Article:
Ordinary differential equations on the GPU

J. Vanlier, J.H. Miedema, W.P.A. Ligtenberg, J.P.J. Schmitz, N.A.W. Riel, van, H.M.M. Eikelder, ten, D. Bosnacki, P.A.J. Hilbers

Research output: Contribution to conferencePoster

Abstract

Abstract Several techniques used to analyze and parameterize computational models composed of ordinary differential equations involve performing simulations for many combinations of parameters and initial conditions. Graphical processing units (GPUs) contain a large number of processing cores providing a high degree of concurrency at low cost. Using NVIDIA’s Compute Unified Device Architecture (CUDA), we aim to develop tools to be able to perform time consuming analyses on GPUs. To begin with, we have implemented a fourth order Dormand-Prince Runge Kutta scheme [1]. Preliminary results show a significant speedup compared to a CPU implementation and reveal important design considerations. 1. Introduction Computational models composed of ordinary differential equations are an important tool to aid in developing a more comprehensive understanding of biological systems. Many of the techniques used to analyze and parameterize such models involve performing simulations for thousands of parameter and initial condition values. Graphical processing units (GPUs) contain a large number of processing cores providing a high degree of concurrency at low cost. Using NVIDIA’s Compute Unified Device Architecture (CUDA), a set of tools and a compiler that enables users to develop general purpose GPU applications, we aim to develop tools to enable such analyses on GPUs. 2. Methods and considerations We have implemented a fourth order Dormand-Prince Runge Kutta scheme [1] to be able to solve a set of ordinary differential equations. To efficiently use the processing power available on modern GPUs, specific aspects of the implementation have to be considered. CUDA applications revolve around kernel functions, which are routines that can be executed concurrently across multiple threads. Invoking a kernel function introduces overhead. To be able to efficiently use the GPU we solve the system using a fixed length inner loop (which facilitates unrolling) as part of the computation kernel, thereby increasing the amount of work performed in each kernel call. Memory allocation on the GPU is costly therefore all memory allocation is done in a single initialization step. Since global memory access from a thread is costly, the state variables are copied to a local register before the inner loop commences. By retrieving only relevant time points required for the meta-analysis from the simulation, the time spent on copying memory from the GPU is also reduced. 3. Results Results depend strongly on the number of differential equations in the model. For small systems we obtained speedups of 160 times on our test system with a GeForce GTX 260. Considering more complex models we obtained speedups between 12 and 20 times. Simulation time courses were in agreement with time courses obtained using MATLAB R2008b. 4. Discussion The work presented here is a work in progress. Future work consists in writing an SBML interface, as well as an implicit method to be able to handle stiff problems.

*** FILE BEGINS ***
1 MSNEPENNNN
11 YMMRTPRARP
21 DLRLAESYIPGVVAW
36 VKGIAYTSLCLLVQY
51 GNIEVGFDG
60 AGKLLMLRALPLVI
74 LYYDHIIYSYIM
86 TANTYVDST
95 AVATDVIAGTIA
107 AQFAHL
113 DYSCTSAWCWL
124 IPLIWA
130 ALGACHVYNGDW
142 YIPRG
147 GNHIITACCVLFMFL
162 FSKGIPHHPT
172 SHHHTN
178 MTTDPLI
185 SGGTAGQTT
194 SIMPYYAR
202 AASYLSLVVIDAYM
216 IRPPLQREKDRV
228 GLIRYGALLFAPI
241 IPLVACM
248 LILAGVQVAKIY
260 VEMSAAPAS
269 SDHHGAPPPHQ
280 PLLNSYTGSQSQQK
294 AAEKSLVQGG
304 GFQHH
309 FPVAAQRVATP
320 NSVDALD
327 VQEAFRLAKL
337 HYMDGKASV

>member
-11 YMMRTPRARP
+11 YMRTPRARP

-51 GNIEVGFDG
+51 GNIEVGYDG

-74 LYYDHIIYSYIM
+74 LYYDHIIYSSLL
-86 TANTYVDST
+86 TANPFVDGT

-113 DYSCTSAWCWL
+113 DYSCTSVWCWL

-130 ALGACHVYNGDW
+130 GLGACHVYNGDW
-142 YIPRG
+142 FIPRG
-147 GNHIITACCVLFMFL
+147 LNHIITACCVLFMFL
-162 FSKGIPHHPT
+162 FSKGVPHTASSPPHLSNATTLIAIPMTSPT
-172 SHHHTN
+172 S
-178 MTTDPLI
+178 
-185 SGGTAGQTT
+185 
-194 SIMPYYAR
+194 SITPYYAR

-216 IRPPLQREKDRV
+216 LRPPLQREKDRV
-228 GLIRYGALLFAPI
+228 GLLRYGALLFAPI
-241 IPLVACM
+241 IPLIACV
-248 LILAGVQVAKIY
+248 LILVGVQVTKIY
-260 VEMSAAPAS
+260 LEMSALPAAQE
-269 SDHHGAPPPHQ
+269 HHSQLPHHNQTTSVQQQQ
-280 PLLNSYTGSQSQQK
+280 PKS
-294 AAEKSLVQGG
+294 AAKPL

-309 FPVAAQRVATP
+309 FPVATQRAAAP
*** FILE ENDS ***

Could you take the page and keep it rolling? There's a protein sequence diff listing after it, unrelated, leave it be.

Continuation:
Original languageEnglish
Publication statusPublished - 2009

Bibliographical note

Proceedings of the 1st International Workshop on High Performance Computational Systems Biology (HiBi 2009), 14-16 October 2009, Trento, Italy

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